Open Access Research

Colonized Aedes albopictus and its sexual performance in the wild: implications for SIT technology and containment

Dieng Hamady1*, Norrafiza Binti Ruslan1, Abu Hassan Ahmad1, Che Salmah Md Rawi1, Hamdan Ahmad1, Tomomitsu Satho2, Fumio Miake2, Wan Fatma Zuharah1, Yuki FuKumitsu2, Ahmad Ramli Saad1, Sudha Rajasaygar1, Ronald Enrique Morales Vargas3, Abdul Hafiz Ab Majid1, Nik Fadzly1, Idris Abd Ghani4 and Sazaly AbuBakar5

Author Affiliations

1 School of Biological Sciences, Universiti Sains Malaysia, Penang, Malaysia

2 Faculty of Pharmaceutical Sciences, Fukuoka University, Fukuoka, Japan

3 Department of Medical Entomology, Faculty of Tropical, Medicine, Mahidol University, Bangkok, Thailand

4 Faculty Science and Technology, Universiti Kebangsaan Malaysia, Bangui, Malaysia

5 Department of Medical Microbiology, University of Malaya, Kuala Lumpur, Malaysia

For all author emails, please log on.

Parasites & Vectors 2013, 6:206  doi:10.1186/1756-3305-6-206

Published: 15 July 2013



Mating is a physiological process of crucial importance underlying the size and maintenance of mosquito populations. In sterile and incompatible insect technologies (SIT and IIT), mating is essential for mass production, persistence, and success of released individuals, and is a central parameter for judging the effectiveness of SIT/IIT programs. Some mosquitoes have an enormous reproductive potential for both themselves and pathogens and mating may contribute to persistence of infection in nature. As Aedes albopictus can transmit flaviviruses both sexually and horizontally, and as infected insects are usually derived from laboratory colonies, we investigated the implications of mating between a long-term laboratory colony of Ae. albopictus and wild populations.


Through a series of mating experiments, we examined the reproductive outcomes of sexual cross-affinity between laboratory-raised and wild adults of Ae. albopictus.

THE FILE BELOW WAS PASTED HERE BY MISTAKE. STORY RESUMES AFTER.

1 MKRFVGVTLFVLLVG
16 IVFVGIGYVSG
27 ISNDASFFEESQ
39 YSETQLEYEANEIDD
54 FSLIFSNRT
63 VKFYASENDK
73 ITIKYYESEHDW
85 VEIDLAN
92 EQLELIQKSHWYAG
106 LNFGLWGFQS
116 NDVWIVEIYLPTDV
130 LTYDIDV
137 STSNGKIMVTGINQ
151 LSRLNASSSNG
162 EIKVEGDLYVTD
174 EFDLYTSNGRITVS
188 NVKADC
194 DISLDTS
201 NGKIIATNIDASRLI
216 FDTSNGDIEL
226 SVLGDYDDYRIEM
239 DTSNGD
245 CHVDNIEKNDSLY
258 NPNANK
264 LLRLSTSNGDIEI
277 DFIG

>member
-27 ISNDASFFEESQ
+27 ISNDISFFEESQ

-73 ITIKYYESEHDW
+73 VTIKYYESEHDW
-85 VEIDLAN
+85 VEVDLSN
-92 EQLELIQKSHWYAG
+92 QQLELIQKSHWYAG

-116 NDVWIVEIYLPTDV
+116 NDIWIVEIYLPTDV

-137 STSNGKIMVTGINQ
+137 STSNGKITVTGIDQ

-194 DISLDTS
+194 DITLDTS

The results indicated appreciable mating compatibility between laboratory-reared and wild adults, and equivalent levels of egg production among reciprocal crosses. We also observed comparable larval eclosion in lab females mated with wild males, and increased adult longevity in female offspring from wild females|×|laboratory males crosses.


Taken together, these data suggest that Ae. albopictus can preserve its reproductive fitness over a long period of time in the laboratory environment and has valuable attributes for SIT application. These observations together with the ability to successfully inseminate heterospecific females indicate the potential of Ae. albopictus to act as an ecological barrier if non-sterilized males are massively released in areas occupied by Aedes aegypti. The observed substantial reproductive fitness combined with the capability to reproduce both, itself and viruses illustrates the potential of Ae. albopictus to pose a serious threat if infected and released accidentally.

Aedes albopictus; Laboratory strain; Wild strain; Mating affinity; Containment